For treadmill managers, this offers a free ride for enhancing the quality of their employment pool, at little cost to the firm.  And the industry of college preparation  has expanded enormously, focusing entirely on improving students’ test-taking skills (for a substantial fee) as a means of improving their chances of getting into a “good” school.  The costs of this structure of competition are heavily borne by families and students, rather than by governments.   Subsidies for higher education – both in private and public institutions – have been shrinking.   This means greater indebtedness even for students going to a state school (especially from out-of-state).   Thus, while the gap between public and private school costs has increased, both have increased relative to workers’ wages.

Thus, growing student indebtedness for higher education is less a matter of “taste” than it is a matter of maintaining some competitive edge in a crowded labor market.  And as middle management’s ranks are shrunk by replacement of managers with computerized systems of decision-making, the competition among white-collar workers has grown in intensity, rivaling some of the previous experiences of blue-collar workers in the 1970s and 1980s.  And both are outcomes of corporate investment patterns, which accelerate the treadmill of production by decreasing the share of returns going to workers (and increasing “shareholder value”).

If this is the pattern causing more educational indebtednes, what are some of its outcomes for environmental and social behaviors.  The reality is that, once students’ indebtedness has increased, there are strong pressures from lenders to get steady repayment of the loans, and at increasing interest rates.  This means that graduates (and especially dropouts) are facing fewer options in the kind of work or life activities they pursue.  This generally means that fewer will opt for not-for-profit work, and many more will take jobs at the highest wage rates, rather than based on personal preferences.   On rhe one hand, this benefits treadmill organizations by widening their choice of workers.  Moreover, if graduates are working primarily for wages and not personal challenges, more of their income will go towards purchasing market goods and services, to offset the dissatisfactions and discomforts of their work environment.  This means that consumer demand will grow, other things being equal.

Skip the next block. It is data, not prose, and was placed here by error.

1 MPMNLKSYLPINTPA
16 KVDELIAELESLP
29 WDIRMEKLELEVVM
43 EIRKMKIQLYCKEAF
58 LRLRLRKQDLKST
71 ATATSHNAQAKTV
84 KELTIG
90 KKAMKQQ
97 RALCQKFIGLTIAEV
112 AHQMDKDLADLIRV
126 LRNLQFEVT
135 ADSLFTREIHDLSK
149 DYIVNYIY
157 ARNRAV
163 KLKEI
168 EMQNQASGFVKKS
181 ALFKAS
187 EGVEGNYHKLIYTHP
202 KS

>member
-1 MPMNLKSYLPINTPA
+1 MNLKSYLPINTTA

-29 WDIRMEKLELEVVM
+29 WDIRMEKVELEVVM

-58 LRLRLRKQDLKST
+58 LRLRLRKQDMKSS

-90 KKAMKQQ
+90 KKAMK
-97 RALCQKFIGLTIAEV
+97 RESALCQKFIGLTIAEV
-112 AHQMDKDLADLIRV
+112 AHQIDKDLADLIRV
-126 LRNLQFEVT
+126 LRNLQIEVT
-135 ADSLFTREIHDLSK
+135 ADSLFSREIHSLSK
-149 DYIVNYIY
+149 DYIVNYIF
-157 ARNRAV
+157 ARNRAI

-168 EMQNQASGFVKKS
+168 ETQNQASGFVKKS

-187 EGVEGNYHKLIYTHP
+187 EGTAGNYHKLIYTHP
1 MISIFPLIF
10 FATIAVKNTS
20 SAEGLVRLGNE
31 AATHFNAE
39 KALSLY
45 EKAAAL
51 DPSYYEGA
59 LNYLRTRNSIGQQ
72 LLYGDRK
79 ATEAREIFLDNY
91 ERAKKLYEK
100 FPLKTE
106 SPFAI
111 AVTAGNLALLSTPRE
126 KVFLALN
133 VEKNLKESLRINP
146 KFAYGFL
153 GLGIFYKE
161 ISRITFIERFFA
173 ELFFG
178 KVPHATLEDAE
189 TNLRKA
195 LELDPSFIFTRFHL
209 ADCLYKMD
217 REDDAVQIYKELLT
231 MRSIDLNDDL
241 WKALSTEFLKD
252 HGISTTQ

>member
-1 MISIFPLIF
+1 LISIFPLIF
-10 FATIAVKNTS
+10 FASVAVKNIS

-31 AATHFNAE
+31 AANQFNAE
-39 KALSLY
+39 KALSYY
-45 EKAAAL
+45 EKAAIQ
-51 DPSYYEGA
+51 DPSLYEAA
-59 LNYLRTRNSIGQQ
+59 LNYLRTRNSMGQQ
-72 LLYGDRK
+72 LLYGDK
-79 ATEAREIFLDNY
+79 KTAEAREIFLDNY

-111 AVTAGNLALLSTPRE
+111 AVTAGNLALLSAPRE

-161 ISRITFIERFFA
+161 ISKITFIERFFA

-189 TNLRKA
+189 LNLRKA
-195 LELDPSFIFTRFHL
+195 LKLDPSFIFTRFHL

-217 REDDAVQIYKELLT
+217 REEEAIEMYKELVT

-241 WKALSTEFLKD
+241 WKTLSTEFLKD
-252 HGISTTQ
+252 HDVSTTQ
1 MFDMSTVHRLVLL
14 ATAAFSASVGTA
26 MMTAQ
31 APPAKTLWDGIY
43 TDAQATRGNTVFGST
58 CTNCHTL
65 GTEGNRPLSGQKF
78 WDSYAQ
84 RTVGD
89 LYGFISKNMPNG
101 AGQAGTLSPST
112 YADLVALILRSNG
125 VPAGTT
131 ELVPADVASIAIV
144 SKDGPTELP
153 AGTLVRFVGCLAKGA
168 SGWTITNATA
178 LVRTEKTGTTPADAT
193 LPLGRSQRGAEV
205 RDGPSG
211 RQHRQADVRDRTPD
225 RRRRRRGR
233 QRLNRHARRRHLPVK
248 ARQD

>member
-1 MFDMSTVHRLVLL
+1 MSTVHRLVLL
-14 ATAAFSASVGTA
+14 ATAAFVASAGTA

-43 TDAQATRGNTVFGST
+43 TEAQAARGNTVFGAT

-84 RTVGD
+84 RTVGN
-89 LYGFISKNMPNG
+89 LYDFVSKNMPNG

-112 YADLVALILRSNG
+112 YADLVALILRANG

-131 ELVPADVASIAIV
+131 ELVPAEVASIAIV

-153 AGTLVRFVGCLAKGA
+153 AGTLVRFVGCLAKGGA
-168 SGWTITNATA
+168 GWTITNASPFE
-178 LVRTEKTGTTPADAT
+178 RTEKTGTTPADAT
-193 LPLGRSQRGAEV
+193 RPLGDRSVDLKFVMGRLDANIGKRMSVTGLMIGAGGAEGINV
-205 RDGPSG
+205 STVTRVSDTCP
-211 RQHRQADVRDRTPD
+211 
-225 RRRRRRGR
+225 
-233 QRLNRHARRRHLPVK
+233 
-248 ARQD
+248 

Middle-class and upper-class American workers are “ relentlessly searching for happiness and identity through consumption”. In traditional stratification research of the 1950s and 1960s, the distinction between blue collar and middle-class white collar workers was that the former had little job control and little work satisfaction.  Blue collar workers were alienated by their work, but worked for income that would enable them to buy more goods and services to compensate for their alienation.   Their children would learn to follow rules, whereas middle-class children were trained more permissively, since their jobs involved many more decisions and consideration of complex tradeoffs.   As middle-class jobs have become less available and more constrained, far more middle-class Americans also find consumption a solace.  This is highly reinforced by all media, of course, since the treadmill always has a problem of overproducing, and needs to stimulate old and new consumers alike.

If we step away and consider the environmental impacts of much of this increase in educational indebtedness, several things become apparent.  First, the government has been induced to spend less on higher education, so this lowers the tax liability of treadmill organizations.  Second, educational indebtedness potentially increases the productivity of educated workers, who are striving to maintain their jobs and wages.  Third, the decrease in educated workers’ control over their working conditions makes for greater unhappiness of educated workers, and makes them turn to goods and services as consolations.  Each of these in turn, and especially all taken together, accelerate the treadmill of production, and enhance the relative power of treadmill owners and managers to dictate the conditions of educated workers.   In recent years, this has become even more pointed, as US firms have been outsourcing technical jobs (such as computer help lines) to the South, with India becoming a prime center for both software production and computer helplines (in part because of the dual impact of a common language with the US, and a surplus of indigenously educated technical-professional workers.